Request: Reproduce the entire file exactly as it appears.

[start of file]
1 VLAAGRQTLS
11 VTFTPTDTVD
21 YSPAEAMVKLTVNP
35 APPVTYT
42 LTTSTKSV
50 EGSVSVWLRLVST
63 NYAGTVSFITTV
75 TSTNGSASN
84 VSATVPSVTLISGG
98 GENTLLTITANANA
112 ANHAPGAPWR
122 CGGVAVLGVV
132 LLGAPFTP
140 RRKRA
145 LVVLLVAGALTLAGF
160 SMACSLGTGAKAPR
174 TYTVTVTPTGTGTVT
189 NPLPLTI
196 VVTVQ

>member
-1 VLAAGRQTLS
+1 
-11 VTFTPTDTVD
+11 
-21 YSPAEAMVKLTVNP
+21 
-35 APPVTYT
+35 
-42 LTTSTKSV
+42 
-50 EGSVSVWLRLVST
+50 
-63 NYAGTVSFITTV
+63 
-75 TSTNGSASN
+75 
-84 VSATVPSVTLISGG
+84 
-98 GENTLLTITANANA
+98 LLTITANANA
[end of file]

1 VLAAGRQTLS
11 VTFTPTDTVD
21 YSPAEAMVKLTVNP
35 APPVTYT
42 LTTSTKSV
50 EGSVSVWLRLVST
63 NYAGTVSFITTV
75 TSTNGSASN
84 VSATVPSVTLISGG
98 GENTLLTITANANA
112 ANHAPGAPWR
122 CGGVAVLGVV
132 LLGAPFTP
140 RRKRA
145 LVVLLVAGALTLAGF
160 SMACSLGTGAKAPR
174 TYTVTVTPTGTGTVT
189 NPLPLTI
196 VVTVQ

>member
-1 VLAAGRQTLS
+1 
-11 VTFTPTDTVD
+11 
-21 YSPAEAMVKLTVNP
+21 
-35 APPVTYT
+35 
-42 LTTSTKSV
+42 
-50 EGSVSVWLRLVST
+50 
-63 NYAGTVSFITTV
+63 
-75 TSTNGSASN
+75 
-84 VSATVPSVTLISGG
+84 
-98 GENTLLTITANANA
+98 LLTITANANA